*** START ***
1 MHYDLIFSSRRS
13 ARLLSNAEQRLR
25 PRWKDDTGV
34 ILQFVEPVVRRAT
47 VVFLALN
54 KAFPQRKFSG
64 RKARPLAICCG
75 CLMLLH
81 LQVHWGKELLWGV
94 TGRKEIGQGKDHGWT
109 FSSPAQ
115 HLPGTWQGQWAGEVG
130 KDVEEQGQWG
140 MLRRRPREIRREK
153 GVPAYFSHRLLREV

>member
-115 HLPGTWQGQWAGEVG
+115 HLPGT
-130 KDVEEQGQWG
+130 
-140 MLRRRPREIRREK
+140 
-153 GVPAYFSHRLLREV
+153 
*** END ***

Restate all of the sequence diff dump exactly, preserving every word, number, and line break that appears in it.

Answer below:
1 MHYDLIFSSRRS
13 ARLLSNAEQRLR
25 PRWKDDTGV
34 ILQFVEPVVRRAT
47 VVFLALN
54 KAFPQRKFSG
64 RKARPLAICCG
75 CLMLLH
81 LQVHWGKELLWGV
94 TGRKEIGQGKDHGWT
109 FSSPAQ
115 HLPGTWQGQWAGEVG
130 KDVEEQGQWG
140 MLRRRPREIRREK
153 GVPAYFSHRLLREV

>member
-115 HLPGTWQGQWAGEVG
+115 HLPGT
-130 KDVEEQGQWG
+130 
-140 MLRRRPREIRREK
+140 
-153 GVPAYFSHRLLREV
+153 